em·​per·​or ˈem-pər-ər How to pronounce emperor (audio)
: the sovereign or supreme male monarch of an empire
emperorship noun

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The words emperor, caesar, czar, and Kaiser all go back to one source: the title of the first Roman emperor, Imperator Caesar Augustus. Augustus was the adopted son of the Roman general and ruler Julius Caesar and he took the name Caesar as part of his official name. Later Roman emperors did the same, and thus caesar came to mean “an emperor of Rome.” The word caesar was borrowed into German and other Germanic languages as Kaiser, which is how we get the word kaiser for “a ruler in Germany.” Through the Russian word tsar, which also came from kaiser, we got our word czar, meaning “a ruler in Russia.” The word emperor can be traced through French to Latin imperator. Imperator was a title given to great Roman generals and meant “commander,” from the verb imperare “to command.”

Examples of emperor in a Sentence

Recent Examples on the Web One of the oldest (and priciest) pieces is a pendant depicting the Roman emperor Claudius. Rachel Cormack, Robb Report, 13 Sep. 2023 Traditional history depicts Nero as one of the worst emperors Rome ever had. Tom Metcalfe, Scientific American, 9 Aug. 2023 Walter Isaacson—whose biography of Musk is due to be released next month—said the world’s richest man seeks inspiration from French emperor and military dictator Napoleon Bonaparte on how to lead. Bychloe Taylor, Fortune, 15 Aug. 2023 Anthony Hopkins stars as Roman emperor Vespasian in the 10-part series, inspired by the nonfiction book of the same name by Daniel P. Mannix. Scott Roxborough, The Hollywood Reporter, 2 Aug. 2023 Bonaparte would go on to seize political power for himself in a 1799 coup d’état before crowning himself emperor in 1804, which the trailer also appears to depict. Eric Lagatta, USA TODAY, 26 July 2023 One of three clone emperors, Brother Day has recently discovered that his supposedly perfect DNA—a copy of onetime emperor Cleon—was long ago compromised by rebels, leaving his right to rule in question. Marah Eakin, WIRED, 14 July 2023 Despite initially crowning Ron DeSantis as the next Republican presidential nominee, Fox News emperor Rupert Murdoch has started to sour on the Florida governor. Tori Otten, The New Republic, 12 July 2023 The zoo has welcomed many new baby animals this year, including a giraffe, lemurs, emperor tamarin monkeys and an elephant. Lana Ferguson, Dallas News, 11 July 2023 See More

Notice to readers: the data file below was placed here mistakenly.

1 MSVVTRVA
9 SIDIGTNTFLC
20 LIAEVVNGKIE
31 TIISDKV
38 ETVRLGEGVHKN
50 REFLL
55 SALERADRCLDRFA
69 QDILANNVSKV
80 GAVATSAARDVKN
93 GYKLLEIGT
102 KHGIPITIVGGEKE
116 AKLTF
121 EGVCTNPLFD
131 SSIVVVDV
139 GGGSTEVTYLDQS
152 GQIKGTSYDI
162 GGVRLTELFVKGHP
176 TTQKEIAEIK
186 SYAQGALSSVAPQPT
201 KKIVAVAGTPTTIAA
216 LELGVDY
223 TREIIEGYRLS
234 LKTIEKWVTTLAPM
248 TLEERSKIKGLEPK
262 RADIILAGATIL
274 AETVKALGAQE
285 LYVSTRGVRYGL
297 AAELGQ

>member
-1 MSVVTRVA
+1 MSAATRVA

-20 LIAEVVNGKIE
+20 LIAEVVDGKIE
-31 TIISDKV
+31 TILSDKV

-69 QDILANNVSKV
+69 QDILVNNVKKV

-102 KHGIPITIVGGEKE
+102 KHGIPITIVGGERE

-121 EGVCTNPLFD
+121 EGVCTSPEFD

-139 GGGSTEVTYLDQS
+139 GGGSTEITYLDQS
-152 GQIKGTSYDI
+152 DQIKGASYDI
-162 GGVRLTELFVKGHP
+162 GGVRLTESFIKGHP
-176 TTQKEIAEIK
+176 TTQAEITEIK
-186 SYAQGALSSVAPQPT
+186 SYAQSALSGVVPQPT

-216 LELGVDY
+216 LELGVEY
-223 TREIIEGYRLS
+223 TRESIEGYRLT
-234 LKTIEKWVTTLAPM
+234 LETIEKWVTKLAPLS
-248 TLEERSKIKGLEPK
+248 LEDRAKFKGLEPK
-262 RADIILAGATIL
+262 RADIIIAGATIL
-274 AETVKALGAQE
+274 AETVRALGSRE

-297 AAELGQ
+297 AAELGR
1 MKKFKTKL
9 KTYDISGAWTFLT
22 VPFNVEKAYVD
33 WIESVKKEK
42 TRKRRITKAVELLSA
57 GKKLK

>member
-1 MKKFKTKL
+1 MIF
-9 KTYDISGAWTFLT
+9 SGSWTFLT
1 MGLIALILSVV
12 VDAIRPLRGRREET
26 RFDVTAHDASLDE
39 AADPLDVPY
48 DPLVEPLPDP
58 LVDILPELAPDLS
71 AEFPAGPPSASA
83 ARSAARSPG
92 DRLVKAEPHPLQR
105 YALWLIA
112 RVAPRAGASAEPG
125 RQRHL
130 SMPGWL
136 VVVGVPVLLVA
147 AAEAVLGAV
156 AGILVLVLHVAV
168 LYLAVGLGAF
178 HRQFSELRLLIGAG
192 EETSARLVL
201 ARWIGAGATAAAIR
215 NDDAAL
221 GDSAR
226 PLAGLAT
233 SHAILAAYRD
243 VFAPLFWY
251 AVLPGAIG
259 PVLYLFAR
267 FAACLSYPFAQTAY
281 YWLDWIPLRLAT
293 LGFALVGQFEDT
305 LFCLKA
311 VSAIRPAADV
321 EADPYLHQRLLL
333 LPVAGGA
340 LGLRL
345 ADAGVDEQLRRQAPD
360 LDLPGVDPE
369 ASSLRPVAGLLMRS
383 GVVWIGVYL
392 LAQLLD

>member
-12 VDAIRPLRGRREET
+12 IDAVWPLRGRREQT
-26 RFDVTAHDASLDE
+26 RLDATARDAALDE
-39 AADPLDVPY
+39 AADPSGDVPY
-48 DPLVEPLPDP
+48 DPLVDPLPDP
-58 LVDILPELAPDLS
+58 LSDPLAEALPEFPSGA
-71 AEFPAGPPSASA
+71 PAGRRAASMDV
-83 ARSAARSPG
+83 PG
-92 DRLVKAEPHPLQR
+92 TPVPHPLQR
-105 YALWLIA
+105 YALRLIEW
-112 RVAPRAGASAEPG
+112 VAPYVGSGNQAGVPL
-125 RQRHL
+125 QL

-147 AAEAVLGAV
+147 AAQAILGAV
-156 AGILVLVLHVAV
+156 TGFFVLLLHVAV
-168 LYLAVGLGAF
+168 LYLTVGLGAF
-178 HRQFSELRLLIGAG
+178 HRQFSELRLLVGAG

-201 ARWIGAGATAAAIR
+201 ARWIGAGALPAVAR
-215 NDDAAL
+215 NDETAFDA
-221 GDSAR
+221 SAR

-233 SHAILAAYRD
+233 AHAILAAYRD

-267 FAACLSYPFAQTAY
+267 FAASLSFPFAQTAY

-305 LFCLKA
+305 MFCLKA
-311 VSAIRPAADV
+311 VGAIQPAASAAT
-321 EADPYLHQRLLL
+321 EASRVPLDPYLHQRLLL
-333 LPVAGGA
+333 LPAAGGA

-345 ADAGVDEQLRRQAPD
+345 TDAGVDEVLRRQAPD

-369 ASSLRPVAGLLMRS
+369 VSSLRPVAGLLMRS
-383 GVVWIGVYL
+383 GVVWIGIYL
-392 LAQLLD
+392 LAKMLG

These examples are programmatically compiled from various online sources to illustrate current usage of the word 'emperor.' Any opinions expressed in the examples do not represent those of Merriam-Webster or its editors. Send us feedback about these examples.

Word History


Middle English emperour, borrowed from Anglo-French empereor, amperour, going back to Latin imperātōr-, imperātor "person giving orders, commanding officer, title of honor bestowed on a victorious general by his troops, title conferred by the Roman senate on Julius Caesar and Augustus and adopted by later successors," from imperāre "to demand the production of, levy, give orders, exercise authority, hold political power" (from im- in- entry 2 + parāre "to supply, provide, make ready") + -tōr-, -tor, agent suffix — more at pare

Note: See note at pare.

First Known Use

13th century, in the meaning defined at sense 1

Time Traveler
The first known use of emperor was in the 13th century

Dictionary Entries Near emperor

Cite this Entry

“Emperor.” Merriam-Webster.com Dictionary, Merriam-Webster, https://www.merriam-webster.com/dictionary/emperor. Accessed 27 Sep. 2023.

Kids Definition


em·​per·​or ˈem-pər-ər How to pronounce emperor (audio)
: the ruler of an empire

Middle English emperour "emperor," from early French emperur (same meaning), from Latin imperator "commander" (title assumed by Caesar Augustus), from imperare "to command"

Word Origin
The word emperor is a general word for a ruler having total control of a country or region. There are similar words for such all-powerful rulers in various countries: the Caesars in ancient Rome, the czars in Russia, the kaisers in Germany. All these terms go back to one source: the first of the emperors of the Roman lands, known as Imperator Caesar Augustus. Augustus (whose name was really a title, meaning "honorable") was the adopted son of the great Roman general and ruler Julius Caesar. Augustus took the family name Caesar as part of his official name. Later emperors of Rome also used the name Caesar to show that they were heirs to the throne. This is how the word Caesar came to be used to mean "an emperor of Rome." The word Caesar was spelled kaisar and later kaiser in the Germanic languages of Europe. It is from this word that we got our English word kaiser for "a ruler in Germany." Through the Russian word tsar', which also came from the Germanic word kaisar, we got our English word czar, meaning "a ruler in Russia." Use of the word emperor itself can also be traced back to Imperator Caesar Augustus. The Latin word imperator was originally a title given to great Roman generals. The word meant "commander," and it was derived from the verb imperare "to command." It is because Augustus, the first Roman emperor, used imperator as a title that we use emperor as we do today.
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